Locals have always been a key part of the rally. In 1986, Sturgis T-shirt shop owner Tom Monahan donated his artwork of the Official Rally Logo to the Sturgis Chamber of Commerce. The city of Sturgis still uses his brand to this day, and finding his logo is a telltale sign that you are seeing an authentic Sturgis brand item.
Name Changes As Crowds Grow
In 1991, the Black Hills Motor Classic, as it had been called up to that point, officially changed its name to the Sturgis Rally and Races. Attendees of the rally had always known it as "Sturgis", but the organizers responsible for the name changes wanted to emphasize the rally's historical roots of racing.
In 2002, the City of Sturgis formed the city Rally Department within the city government to take the place of all prior contract labor hired to promote and organize the Sturgis motorcycle rally. All local employees are in charge of setting up the banners, street signs, traffic lights, driving lanes and street blocks as well as managing the massive amount of garbage that the Sturgis rally creates.
Many visitors to the Sturgis rally do not ride their bikes the entire way. Many choose to fly or drive in and have their bikes delivered to them via trailer or airplane. Once they get near South Dakota, many take their bikes out and ride the remaining miles into Sturgis.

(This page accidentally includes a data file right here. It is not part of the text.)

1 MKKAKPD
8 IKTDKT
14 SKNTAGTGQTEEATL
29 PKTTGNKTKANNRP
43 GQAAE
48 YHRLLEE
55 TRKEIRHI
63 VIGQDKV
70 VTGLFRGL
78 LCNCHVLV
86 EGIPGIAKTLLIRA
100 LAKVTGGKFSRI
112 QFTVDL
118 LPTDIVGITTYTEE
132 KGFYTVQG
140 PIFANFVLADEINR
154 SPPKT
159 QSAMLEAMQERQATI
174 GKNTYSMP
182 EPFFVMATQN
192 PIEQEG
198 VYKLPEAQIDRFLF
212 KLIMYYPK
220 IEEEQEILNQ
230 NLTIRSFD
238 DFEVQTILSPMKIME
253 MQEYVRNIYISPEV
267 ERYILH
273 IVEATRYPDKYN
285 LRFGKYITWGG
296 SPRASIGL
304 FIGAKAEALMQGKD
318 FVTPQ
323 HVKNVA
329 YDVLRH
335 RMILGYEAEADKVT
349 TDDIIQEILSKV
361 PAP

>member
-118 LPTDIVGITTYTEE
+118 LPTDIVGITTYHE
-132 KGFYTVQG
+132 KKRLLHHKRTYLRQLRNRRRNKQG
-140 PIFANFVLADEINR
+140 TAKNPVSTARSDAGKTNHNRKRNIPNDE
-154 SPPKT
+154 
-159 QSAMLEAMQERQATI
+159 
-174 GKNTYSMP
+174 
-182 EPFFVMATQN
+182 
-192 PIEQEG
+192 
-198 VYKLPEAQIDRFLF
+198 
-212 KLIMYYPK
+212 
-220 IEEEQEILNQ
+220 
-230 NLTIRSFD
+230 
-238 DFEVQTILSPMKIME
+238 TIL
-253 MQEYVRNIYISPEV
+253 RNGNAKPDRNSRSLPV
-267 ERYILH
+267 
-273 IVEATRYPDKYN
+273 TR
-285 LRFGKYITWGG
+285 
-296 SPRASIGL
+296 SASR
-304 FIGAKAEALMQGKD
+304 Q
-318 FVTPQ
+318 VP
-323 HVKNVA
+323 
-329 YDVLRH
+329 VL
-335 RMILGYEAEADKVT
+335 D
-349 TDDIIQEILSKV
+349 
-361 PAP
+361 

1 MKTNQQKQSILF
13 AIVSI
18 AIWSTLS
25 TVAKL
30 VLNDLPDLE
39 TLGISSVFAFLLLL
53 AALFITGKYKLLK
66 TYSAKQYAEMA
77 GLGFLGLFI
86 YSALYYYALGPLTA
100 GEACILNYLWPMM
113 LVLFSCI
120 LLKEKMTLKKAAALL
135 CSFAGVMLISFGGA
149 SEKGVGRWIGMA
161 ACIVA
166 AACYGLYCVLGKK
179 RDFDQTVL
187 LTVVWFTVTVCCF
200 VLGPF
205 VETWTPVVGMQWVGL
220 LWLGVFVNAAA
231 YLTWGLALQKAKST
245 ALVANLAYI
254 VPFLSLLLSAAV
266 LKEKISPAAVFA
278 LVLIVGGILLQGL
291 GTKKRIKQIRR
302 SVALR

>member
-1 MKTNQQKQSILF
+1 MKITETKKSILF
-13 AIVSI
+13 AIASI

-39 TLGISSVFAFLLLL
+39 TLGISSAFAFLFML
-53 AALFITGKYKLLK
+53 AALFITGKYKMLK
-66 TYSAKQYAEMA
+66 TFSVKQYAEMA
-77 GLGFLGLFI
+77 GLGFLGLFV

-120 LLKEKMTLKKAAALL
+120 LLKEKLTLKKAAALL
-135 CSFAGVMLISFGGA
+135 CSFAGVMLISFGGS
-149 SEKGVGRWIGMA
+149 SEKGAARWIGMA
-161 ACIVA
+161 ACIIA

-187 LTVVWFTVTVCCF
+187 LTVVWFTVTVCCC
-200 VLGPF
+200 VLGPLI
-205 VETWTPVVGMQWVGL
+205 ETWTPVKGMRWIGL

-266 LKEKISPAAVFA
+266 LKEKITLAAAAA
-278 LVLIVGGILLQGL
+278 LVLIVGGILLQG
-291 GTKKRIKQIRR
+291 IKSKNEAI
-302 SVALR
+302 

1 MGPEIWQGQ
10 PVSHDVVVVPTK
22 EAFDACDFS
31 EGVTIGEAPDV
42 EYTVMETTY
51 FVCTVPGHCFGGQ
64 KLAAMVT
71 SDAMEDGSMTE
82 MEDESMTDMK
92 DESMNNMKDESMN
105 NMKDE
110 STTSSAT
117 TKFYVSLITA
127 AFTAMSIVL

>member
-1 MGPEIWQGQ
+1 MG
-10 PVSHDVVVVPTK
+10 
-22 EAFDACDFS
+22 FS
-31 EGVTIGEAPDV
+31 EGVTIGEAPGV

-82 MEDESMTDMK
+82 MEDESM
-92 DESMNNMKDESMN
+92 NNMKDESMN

Attendance at the Sturgis Rally has skyrocketed since its humble beginnings. In 1938, the first year the rally took place; just 200 people were in attendance. During the 1940s, that number grew to 5,000. In the 1980s, anticipated attendance for the rally was at nearly 30,000 people. By 1993, that number grew to 150,000. In 2009, the average rally attendee spent more than $1,000 in Sturgis.
In 2012, the estimated attendance for the rally quadrupled from the 1990s with almost 500,000 people being in attendance. Sturgis rally numbers are only expected to keep on growing, with 2015's 75th rally expected to attract the most people since the 60th anniversary in 2000, where Sturgis saw its highest attendance ever of an estimated 600,000 people.
The Sturgis rally attracts visitors from all over the world, from Japan to Australia to all 50 of the United States.
75th Anniversary of the Sturgis Rally
In 2015, the Sturgis Rally celebrated it's 75th anniversary. The event attracted over 773,000 people to the rally, breaking the record of 633,000 people during the 60th anniversary in 2000. The rate of bikers entering Sturgis during the opening weekend was 40 percent higher than in 2014.
The Dahl Fine Arts Center put on an exhibit titled RESPECT: A Contemporary Motorcycle Exhibit.The exhibit ran from July 24 to September 7. According to Pepper Massey, executive director of the Rapid City Arts Council, "RESPECT isn't about the outrageous. That has already been done, perhaps over done. RESPECT is a celebration of the everyday person, rider and motorcyclist and their individual experiences that collectively draw them back to a place they feel a part of and deep connection to." The exhibit set out to avoid the more colorful characters that have come to define the Sturgis Rally.
During this Rally, there were a record number of Rally-related injuries. 1,143 people were admitted to emergency rooms and urgent care between July 30 and August 9. Compared to 2014, there was a 29 to 59 percent increase in emergency admittances across all Regional Health locations in Sturgis, Custer, Spearfish, Rapid, and Lead-Deadwood.